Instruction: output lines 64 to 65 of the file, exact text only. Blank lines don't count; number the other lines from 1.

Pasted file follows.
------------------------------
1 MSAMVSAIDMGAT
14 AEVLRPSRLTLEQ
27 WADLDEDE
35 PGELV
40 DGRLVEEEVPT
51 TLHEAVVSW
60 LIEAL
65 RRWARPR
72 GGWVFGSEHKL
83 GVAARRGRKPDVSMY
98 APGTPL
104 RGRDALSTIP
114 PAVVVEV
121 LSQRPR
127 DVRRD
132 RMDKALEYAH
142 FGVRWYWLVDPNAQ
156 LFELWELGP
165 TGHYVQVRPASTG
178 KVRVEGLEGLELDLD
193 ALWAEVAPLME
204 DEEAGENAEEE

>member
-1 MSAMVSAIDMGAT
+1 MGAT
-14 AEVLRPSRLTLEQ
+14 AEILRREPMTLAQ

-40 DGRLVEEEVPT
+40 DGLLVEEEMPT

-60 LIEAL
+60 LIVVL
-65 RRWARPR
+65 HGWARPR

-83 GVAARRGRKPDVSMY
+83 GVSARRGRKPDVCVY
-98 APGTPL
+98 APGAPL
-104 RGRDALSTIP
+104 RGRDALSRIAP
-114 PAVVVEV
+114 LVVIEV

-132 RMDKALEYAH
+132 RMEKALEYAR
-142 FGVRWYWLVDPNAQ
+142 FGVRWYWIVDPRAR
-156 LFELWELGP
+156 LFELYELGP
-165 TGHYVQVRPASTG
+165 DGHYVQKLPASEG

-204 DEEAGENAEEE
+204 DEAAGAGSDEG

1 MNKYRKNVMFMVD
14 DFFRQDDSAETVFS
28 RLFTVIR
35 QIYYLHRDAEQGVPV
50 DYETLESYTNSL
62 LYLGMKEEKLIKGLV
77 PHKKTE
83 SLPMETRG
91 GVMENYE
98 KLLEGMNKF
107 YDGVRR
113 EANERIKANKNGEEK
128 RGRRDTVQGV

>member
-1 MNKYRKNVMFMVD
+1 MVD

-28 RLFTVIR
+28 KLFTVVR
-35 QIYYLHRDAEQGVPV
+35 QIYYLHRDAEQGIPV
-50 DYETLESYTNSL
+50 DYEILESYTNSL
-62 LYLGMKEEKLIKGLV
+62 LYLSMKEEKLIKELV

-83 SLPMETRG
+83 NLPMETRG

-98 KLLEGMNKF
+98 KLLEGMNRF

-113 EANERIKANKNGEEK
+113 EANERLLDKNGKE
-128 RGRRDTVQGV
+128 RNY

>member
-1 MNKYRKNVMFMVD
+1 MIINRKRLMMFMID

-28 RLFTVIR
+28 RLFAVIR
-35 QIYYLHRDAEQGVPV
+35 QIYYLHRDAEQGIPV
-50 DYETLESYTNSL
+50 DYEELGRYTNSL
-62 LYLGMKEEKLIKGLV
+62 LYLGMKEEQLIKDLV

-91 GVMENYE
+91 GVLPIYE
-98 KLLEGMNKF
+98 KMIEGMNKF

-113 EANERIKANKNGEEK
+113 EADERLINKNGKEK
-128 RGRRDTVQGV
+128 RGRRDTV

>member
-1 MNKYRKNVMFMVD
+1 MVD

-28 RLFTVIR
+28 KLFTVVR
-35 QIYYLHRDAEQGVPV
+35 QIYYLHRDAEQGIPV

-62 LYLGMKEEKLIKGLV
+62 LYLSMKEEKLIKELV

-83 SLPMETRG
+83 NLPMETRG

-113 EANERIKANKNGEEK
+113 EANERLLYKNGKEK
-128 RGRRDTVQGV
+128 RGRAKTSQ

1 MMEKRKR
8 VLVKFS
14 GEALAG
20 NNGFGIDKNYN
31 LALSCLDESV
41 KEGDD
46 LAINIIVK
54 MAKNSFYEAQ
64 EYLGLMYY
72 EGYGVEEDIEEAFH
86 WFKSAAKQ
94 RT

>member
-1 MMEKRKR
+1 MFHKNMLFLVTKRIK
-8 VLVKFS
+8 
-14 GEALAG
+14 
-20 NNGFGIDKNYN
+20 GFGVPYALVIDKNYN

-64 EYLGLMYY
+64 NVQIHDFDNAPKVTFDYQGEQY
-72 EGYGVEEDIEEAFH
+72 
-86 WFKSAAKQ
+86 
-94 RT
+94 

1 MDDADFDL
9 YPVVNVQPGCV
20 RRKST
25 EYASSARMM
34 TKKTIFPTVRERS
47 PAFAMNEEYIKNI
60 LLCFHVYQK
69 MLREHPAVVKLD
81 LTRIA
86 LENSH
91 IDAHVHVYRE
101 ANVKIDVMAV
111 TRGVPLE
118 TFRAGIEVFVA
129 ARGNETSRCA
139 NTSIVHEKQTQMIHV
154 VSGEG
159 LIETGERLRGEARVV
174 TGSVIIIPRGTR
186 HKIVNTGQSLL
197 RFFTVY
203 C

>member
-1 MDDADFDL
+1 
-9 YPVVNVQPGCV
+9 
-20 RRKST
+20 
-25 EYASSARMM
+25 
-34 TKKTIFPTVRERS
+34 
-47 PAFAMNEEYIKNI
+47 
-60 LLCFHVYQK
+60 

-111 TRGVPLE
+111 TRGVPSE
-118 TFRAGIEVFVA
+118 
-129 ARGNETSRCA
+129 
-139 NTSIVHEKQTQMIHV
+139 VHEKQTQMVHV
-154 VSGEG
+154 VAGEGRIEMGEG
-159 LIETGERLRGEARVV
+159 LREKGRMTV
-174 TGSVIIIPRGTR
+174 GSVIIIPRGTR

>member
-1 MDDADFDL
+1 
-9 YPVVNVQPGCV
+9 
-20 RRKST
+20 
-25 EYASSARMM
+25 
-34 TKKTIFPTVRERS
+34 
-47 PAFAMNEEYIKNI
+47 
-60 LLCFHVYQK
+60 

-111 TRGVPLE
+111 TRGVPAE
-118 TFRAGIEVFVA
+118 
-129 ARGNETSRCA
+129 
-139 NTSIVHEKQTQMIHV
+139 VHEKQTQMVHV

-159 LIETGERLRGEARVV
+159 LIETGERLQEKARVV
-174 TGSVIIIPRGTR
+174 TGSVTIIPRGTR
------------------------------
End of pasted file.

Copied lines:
128 RGRRDTVQGV

>member